Father is going to come…

A voice whispered. The sound of it was feminine and bared a strange accent.

“Come forth.” the same voice, but louder, called.

A light flickered before him a few times before becoming stable.

A woman stood there in front of him. She was strange looking. White hair, pale skin, and red eyes. Her face was narrow and she had thick, white lips. The red light from before went to her and flew directly into her eye. It disappeared.

She was completely naked, but had no nipples and nothing but a blank surface where her middle area should’ve been. She pressed her finger to her bottom lip and examined the boy from distance. She came forward and walked in a circle around him. Saying nothing, she touch her ice cold hands to his face and smiled.

“Yes, I do believe ‘tis you.” She stood in a strange posture, almost hunching with her upper back but standing up with her lower. She touched her lip again and then turned back to where she was standing before.

“Where is your sister?” she asked expectantly. He didn’t answer.

“Where is your sister, Kazimir Vasiliev?”

He knew not how this strange woman before him knew his name, nor the fact that he had a sister.

“I-I don’t know, Misses.” he stuttered, bowing as if he assumed he was supposed to.

“Get up, child.” She spoke calmly, turning back towards him and offering him her hand.

“‘Tis natural you’d not know where your sister is. Why, Vorona’s been taken by your father. I cannot say that she is doing just fine because..” She stopped. Her voice trailed off as she looked off to the side.

“Because?”

“Well...because..because…Oh! Don’t mind. A child such as you shouldn’t hear such unsuitable things.”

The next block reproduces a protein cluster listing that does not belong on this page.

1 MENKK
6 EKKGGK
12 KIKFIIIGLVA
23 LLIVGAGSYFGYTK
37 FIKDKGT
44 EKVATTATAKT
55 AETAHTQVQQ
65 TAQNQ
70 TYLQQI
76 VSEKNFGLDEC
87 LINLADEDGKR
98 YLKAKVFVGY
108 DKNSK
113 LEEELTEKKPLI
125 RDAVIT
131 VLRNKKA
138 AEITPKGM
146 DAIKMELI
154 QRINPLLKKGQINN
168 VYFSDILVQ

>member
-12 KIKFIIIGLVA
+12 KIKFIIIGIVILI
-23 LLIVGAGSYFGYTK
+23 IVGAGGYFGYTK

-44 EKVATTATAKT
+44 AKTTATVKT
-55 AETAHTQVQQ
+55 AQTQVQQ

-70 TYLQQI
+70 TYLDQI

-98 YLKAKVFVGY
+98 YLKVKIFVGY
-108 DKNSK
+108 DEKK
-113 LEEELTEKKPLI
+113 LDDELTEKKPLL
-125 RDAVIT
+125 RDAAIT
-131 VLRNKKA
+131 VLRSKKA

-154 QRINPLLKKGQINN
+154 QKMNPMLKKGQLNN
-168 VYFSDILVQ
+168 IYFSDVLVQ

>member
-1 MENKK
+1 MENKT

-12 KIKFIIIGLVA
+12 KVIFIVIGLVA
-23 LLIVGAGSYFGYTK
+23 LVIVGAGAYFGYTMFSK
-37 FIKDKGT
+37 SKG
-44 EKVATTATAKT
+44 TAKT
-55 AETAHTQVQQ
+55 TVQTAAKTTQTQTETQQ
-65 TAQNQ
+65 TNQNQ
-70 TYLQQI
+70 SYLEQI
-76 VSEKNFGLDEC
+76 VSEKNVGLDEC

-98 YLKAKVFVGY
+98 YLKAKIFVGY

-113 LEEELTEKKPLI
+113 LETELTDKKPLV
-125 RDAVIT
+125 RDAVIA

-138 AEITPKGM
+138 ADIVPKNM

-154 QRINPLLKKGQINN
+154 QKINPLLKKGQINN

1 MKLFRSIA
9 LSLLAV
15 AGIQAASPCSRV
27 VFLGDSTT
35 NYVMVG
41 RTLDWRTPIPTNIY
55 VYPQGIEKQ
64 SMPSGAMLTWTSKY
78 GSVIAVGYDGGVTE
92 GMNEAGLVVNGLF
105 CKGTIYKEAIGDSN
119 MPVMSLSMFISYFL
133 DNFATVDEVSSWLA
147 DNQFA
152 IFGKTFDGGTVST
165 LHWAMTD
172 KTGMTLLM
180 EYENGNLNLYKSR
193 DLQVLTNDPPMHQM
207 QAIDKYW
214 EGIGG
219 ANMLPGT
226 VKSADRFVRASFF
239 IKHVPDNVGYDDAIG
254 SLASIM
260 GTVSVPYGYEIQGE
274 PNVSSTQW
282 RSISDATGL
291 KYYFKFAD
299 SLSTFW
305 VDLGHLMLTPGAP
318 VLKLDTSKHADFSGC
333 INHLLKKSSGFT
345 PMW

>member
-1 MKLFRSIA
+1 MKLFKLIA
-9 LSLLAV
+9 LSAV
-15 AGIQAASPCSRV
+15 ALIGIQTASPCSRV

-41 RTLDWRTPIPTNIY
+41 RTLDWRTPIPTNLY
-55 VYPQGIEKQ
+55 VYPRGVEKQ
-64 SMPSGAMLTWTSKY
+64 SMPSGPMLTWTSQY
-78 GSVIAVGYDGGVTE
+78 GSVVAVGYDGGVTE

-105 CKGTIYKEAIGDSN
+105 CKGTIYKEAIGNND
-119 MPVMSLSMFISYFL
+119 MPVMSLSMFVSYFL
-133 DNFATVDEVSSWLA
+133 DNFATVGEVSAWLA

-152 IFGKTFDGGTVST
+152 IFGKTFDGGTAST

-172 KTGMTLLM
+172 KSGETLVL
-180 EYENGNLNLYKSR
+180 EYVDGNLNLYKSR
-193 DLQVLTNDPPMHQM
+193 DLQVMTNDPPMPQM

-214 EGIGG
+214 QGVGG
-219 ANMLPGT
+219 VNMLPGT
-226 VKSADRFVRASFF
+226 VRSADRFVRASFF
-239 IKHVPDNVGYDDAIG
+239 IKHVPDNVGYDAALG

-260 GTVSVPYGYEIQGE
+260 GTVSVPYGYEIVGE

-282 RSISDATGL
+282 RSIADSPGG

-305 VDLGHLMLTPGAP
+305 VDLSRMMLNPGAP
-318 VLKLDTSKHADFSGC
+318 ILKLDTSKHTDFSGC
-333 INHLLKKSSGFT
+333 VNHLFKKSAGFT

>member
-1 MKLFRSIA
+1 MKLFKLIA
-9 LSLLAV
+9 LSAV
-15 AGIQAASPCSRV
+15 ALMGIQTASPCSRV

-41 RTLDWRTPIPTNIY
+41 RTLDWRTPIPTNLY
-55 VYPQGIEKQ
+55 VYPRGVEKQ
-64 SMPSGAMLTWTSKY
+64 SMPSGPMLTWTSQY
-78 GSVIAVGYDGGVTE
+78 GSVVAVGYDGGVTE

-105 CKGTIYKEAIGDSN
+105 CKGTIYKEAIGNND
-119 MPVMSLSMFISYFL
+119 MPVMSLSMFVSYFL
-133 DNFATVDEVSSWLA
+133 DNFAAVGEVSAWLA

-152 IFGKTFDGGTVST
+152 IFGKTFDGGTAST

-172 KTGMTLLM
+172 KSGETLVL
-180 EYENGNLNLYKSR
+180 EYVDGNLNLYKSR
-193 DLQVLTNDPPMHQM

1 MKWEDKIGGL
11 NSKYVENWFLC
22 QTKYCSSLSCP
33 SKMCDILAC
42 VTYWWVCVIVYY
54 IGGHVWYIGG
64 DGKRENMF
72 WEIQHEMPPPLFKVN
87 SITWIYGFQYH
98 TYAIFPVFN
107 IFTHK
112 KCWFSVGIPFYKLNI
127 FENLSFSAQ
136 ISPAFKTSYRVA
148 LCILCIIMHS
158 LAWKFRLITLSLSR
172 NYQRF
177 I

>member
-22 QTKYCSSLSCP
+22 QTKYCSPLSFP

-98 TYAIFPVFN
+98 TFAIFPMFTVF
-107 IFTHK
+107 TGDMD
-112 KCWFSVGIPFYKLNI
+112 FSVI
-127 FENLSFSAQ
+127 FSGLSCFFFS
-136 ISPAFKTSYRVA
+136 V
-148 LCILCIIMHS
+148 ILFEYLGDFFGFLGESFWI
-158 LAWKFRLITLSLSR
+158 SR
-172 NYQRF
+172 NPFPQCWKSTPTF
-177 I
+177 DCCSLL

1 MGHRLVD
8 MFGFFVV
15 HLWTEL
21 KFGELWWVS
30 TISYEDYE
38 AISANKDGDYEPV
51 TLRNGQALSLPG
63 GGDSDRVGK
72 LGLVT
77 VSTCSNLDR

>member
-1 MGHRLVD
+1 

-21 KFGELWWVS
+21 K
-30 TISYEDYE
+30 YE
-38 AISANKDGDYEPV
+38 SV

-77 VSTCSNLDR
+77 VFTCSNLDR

The woman seemed ghostly as she awkwardly stumbled over to the ridged stone wall. She sat on a large pedestal and sighed, holding a glowing object in her hands.

“I suppose, in these situations, there’s really nothing a person can do.”

Kazimir stared at her questioningly. He stepped forward and few steps then stopped as if the lady on the rock would pounce on him any minute.

“Might I ask what your name is?”

She didn’t answer. She only stood once again and towered over him. She lifted a golden chain from her hand and wrapped it around his wrist.

Completely avoiding the subject, she patted his head and planted a small peck on his forehead. “I cannot explain to you what this chain means, you’re so young, but I know you will need it when- if- you ever find your sister again. When you do, call out the poem imprinted in one of the links of the chain. I cannot explain why, so please do not ask me any questions.” She finished and sat back down on the rock, fiddling with a bottle of dark violet liquid. It steamed, making spirals in the air as she spun it.

“You need to leave,” she whispered, “Father is coming…”

 

Running, and now speeding up. He’s following not far behind, outstretching his muscular arms to grab him. A tall, dark looming shadow towered over him as he ran. The only light that was in the long hallway of nothingness was the glowing eyes from the shadow.Steam flowed around it as it slid across the collapsing ground. Every second, the sound of static echoed in his ears. It grew louder, And every minute, he switched from short to tall.One second he was 9-years old, the next he was 12, next he was 14, then 16. The static kept growing louder until finally it turned into a high-pitched screeching sound. The ground caved in under him. As he was falling, he saw a blur of the hand reaching down the hole for him.

Black.

It’s too dark…

I can’t see…

Why can’t I see?

Ouch..my back hurts…

Why does it hurt?

Who am I again?

Where am I?

Where was I last?

There was a sharp pain in his back, like needles jabbing at his shoulder blades and spine. His legs were weak and felt as if he hadn’t used them in years. He couldn’t open his eyes at first, but slowly his eyelids pulled apart from each other and everything around him was blurry.


© Copyright 2018 Cloud J. Yankira. All rights reserved.